Oshawa, Oct. 13. -- The schooner MAGDALA, Capt. Farewell, coal laden for J. O. Guy & Son of this place, dragged her anchors and went ashore west of the pier during the gale today.
The schooner is laying easy, full of water, and the seas making a clean sweep over her. The crew are still on board, being unable to come ashore until the storm moderates.
Wednesday, October 14, 1885
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OLD BOAT FOUND AT OSHAWA MAY BE SCHOONER MAGDALA WHICH SANK 50 YEARS AGO.
Special to The Evening Telegram.
Oshawa, July 12 -- Very low water in Lake Ontario has almost brought to the surface wreckage of an old
wooden boat or barge that lies aproximately 150 yards from shore and west of Oshawa harbor.
Since the wreckage is considered a menace to bathers, Fire Chief W. R. Elliott is superintending removal of
the old hulk, and yesterday afternoon several charges of dynamite were set off to remove the timbers from the sand.
When informed of the position of the wreckage last night, George Farewell, of Harmony, son of the late
Captain George Farewell, expressed opinion the wreckage would be that of the schooner MAGDALA, which was lost about.1885.
"That.would be the old MAGDALA all right," Mr. Farewell said. My father owned her and she went to pieces on the rocks there about 1885."
The Magdala, Mr. Farewell recalled, was bringing in a cargo of coal for J. 0. Guy, harbor master at Oshawa harbor at that time. She was caught in a strong south-east storm and was swept towards Oshawa beach. So strong was the storm that the boat dragged her anchor until the ship grounded.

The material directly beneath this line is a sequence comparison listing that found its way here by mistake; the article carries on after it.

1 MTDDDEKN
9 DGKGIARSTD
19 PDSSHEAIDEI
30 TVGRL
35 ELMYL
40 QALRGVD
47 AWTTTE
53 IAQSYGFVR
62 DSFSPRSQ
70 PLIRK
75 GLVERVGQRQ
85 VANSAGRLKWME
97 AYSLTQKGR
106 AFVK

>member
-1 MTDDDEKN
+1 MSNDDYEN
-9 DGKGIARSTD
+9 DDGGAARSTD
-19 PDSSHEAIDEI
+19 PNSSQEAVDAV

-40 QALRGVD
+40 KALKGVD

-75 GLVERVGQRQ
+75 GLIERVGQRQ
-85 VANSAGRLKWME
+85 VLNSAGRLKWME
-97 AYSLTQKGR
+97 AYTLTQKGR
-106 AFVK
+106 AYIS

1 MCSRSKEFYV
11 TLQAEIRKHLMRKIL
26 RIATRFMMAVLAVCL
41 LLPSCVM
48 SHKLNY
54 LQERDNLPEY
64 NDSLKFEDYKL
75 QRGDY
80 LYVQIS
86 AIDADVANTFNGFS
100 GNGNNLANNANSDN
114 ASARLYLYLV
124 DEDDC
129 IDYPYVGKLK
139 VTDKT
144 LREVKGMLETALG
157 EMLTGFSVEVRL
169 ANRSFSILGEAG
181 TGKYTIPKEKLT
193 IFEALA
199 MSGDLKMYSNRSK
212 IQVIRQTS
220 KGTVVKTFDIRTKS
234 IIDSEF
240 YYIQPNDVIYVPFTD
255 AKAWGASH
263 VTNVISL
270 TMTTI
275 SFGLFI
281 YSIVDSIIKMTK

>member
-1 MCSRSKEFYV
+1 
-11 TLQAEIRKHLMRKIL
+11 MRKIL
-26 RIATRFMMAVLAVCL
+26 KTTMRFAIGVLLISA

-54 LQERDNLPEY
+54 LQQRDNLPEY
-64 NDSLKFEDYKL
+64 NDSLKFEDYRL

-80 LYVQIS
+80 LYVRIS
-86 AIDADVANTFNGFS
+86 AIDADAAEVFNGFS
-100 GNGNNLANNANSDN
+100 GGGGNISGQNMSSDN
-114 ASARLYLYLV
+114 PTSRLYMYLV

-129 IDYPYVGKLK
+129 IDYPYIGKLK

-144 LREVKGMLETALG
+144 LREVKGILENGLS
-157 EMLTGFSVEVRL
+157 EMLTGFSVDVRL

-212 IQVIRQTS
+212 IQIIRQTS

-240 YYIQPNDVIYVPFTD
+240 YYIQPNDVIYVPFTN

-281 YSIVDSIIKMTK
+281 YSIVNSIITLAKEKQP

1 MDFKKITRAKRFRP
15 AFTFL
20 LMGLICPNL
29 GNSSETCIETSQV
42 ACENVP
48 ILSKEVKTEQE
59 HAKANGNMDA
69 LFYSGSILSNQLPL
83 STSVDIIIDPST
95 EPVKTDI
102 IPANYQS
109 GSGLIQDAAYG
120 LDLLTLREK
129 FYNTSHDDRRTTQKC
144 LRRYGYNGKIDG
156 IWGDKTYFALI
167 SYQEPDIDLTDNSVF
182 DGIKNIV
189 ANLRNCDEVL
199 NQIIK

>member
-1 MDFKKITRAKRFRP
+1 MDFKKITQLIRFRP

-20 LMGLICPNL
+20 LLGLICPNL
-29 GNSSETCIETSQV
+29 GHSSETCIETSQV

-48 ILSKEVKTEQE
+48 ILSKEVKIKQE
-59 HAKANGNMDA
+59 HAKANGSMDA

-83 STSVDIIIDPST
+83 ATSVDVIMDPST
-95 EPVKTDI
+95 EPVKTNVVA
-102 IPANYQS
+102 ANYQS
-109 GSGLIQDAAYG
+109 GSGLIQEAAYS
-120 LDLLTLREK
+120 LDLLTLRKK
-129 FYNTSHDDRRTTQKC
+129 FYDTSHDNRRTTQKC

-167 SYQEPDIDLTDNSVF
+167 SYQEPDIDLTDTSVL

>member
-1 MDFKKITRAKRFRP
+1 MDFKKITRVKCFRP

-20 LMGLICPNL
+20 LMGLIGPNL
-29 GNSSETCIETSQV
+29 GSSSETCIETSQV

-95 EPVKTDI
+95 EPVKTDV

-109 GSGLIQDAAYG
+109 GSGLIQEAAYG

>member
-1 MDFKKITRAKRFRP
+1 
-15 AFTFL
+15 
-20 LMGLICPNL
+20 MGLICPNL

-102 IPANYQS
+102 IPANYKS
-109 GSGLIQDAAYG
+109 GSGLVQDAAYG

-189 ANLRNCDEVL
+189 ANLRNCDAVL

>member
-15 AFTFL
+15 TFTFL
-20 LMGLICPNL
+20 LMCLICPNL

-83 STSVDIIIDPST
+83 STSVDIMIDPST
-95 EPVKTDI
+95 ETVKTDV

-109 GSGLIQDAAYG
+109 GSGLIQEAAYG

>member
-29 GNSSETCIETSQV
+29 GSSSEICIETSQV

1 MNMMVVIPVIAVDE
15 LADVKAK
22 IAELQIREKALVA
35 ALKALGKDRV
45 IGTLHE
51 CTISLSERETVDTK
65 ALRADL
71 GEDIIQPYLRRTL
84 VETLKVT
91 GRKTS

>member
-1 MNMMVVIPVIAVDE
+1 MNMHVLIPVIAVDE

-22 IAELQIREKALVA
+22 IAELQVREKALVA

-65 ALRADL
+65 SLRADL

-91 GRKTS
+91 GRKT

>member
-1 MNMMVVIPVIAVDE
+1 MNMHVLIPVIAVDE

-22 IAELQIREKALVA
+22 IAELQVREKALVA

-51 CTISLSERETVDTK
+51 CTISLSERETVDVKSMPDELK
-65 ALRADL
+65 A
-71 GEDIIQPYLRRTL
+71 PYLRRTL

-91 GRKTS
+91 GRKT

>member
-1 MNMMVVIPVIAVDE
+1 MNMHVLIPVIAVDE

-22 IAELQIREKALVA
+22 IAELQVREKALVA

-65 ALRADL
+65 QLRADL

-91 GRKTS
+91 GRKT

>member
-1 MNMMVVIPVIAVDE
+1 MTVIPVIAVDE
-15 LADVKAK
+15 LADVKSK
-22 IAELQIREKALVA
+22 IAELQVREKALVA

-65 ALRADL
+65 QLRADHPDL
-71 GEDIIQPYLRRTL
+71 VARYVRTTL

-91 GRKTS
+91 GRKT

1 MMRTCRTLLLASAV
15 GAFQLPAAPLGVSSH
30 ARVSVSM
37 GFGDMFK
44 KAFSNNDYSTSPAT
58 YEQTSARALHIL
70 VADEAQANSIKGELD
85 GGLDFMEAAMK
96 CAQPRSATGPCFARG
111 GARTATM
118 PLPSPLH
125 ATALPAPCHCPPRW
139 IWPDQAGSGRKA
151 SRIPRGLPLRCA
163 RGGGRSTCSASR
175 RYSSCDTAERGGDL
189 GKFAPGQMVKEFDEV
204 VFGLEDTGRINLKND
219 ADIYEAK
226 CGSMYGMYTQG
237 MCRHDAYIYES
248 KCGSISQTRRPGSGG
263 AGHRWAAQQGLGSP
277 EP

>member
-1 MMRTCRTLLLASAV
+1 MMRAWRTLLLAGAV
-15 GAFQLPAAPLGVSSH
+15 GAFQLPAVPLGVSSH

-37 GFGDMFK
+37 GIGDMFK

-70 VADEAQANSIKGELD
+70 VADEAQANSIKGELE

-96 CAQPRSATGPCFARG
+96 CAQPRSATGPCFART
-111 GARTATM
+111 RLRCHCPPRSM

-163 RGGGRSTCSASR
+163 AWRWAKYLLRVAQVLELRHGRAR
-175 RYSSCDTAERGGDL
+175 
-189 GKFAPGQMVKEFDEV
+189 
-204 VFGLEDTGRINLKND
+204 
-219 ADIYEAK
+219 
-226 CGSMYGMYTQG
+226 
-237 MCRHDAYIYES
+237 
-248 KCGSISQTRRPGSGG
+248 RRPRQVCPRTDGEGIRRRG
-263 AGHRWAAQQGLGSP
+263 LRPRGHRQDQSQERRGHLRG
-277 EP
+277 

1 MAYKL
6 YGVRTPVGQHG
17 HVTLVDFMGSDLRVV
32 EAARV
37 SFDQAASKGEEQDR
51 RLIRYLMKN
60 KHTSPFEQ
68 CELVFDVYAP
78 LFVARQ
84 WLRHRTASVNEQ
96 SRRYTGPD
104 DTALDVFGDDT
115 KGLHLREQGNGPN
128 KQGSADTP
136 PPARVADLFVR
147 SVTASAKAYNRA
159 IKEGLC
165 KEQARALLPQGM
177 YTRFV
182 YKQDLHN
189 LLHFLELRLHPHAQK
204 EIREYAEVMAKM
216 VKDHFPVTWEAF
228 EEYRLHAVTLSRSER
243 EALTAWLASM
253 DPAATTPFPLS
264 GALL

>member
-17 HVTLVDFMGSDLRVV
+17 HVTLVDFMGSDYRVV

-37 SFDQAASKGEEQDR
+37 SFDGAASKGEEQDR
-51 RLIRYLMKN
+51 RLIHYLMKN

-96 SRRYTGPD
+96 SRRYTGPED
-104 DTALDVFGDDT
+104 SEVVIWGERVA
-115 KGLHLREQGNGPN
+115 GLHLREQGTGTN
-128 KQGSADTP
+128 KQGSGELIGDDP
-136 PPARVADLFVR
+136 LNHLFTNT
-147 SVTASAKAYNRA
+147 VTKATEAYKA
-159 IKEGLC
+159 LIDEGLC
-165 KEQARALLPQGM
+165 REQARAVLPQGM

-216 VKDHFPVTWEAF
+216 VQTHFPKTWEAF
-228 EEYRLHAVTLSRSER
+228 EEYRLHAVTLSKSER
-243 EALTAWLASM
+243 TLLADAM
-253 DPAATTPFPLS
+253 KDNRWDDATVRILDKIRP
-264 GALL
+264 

POUNDED TO PIECES.
Next day Captain Farewell and his crew came ashore in the ship's boat and with favorable weather for several days the cargo of coal was removed. But before the MAGDALA could be floated again another storm came up from the southeast and the ship pounded to pieces on the rocks.
Lieutenant William Culing of the Oshawa Fire Department, who is assisting Fire Chief W. H. Elliott in removing the old wreck, and who has been acquainted with Oshawa harbor and the lakeshore in that vicinity for 31 years, expressed opinion that the schooner MAGDALA was wrecked further west.
"I think myself it must be the hulk of an old stone hooker," Culling informed the Telegram. "But it is fairly well buried, in the sand and it is hard to tell yet."
Culling related that years ago stonehookers and larger schooners used to anchor on the west side of the dock about the position of the wreck they are working on. At that time there was fairly deep water there. Is is his belief that a stonehooker may have capsized there at one tim,e and was never refloated.
From observations made yesterday Lt. Culling claimed there was about thirty feet of flat bottomed hull. The
wood seems to be quite smooth but there are long iron bars extending upwards about two or three feet in length. These bars are five eighths of an inch square heavy spikes three-eighths of an inch square and six to
seven inches in length are imbedded in the wood.
Several firemen who assisted vith the work yesterday claimed the wood broken away by the blasting was
white oak. The wood is long grained, very heavy and seems in excellent condition despite many years under
P. C. Claude Harvey, who did deep diving for salvage companies on the Great Lakes before entering police work, examined the wreckage and expressed the opinon that it was an old schooner. He contended, that much more of the hull might extend under the sand and that a keel might be found underneath.
Salvage operations, will have to be continued until all the wreckage is removed, for it is a menace to bathers, due to the iron spikes and iron rods sticking up. The top of the hull is less than four feet under water.
Reginald Smith, who lives at Oshawa-on-the-Lake, and whose father sailed the Great Lakes for many years, expressed the opinion that the wreckage might be that of the Shooner HELEN, vhich was lost just west of Oshawa harbor about fifteen years ago. He recalled that the schooner was grounded during a southeast gale and that it pounded to pieces with 150 tons of coal on board. He believed the schooner HELEN was owned by John Gouldring of Newcastle.
"Of course there have been so many schooners wrecked along this shore that it is hard to tell, what it is," Mr. Smith said. "It might even be the wreck of Captain Farewell's boat.